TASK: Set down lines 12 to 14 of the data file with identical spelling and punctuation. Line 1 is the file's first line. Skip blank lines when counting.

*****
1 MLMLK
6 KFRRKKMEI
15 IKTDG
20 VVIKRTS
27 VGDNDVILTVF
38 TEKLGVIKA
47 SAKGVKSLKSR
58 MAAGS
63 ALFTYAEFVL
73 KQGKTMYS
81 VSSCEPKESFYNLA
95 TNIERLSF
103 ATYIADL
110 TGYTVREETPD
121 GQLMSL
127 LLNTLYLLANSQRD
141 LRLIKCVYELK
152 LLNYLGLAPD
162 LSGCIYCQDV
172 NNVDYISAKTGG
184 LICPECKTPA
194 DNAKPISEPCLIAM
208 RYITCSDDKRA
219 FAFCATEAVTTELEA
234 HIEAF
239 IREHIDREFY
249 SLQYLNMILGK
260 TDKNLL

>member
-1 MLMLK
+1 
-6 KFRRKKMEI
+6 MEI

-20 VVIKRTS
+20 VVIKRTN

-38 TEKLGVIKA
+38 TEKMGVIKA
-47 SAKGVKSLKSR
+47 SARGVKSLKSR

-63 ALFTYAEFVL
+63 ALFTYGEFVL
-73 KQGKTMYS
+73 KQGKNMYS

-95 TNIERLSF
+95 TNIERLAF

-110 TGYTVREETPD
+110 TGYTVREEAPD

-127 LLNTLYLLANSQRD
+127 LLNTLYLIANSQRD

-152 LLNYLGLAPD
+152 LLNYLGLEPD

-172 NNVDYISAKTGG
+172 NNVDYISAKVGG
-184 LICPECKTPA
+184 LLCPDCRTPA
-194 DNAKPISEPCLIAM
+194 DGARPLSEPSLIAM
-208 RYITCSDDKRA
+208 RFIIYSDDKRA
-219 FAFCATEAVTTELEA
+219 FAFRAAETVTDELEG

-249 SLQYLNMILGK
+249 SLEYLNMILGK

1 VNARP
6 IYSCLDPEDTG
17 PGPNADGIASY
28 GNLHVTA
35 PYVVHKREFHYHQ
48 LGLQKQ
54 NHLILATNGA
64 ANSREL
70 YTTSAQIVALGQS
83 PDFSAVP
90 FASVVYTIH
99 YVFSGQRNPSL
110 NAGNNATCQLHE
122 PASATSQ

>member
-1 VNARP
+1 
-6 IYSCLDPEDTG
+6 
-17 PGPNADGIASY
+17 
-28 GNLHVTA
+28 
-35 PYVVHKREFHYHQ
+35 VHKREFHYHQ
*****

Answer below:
95 TNIERLSF
103 ATYIADL
110 TGYTVREETPD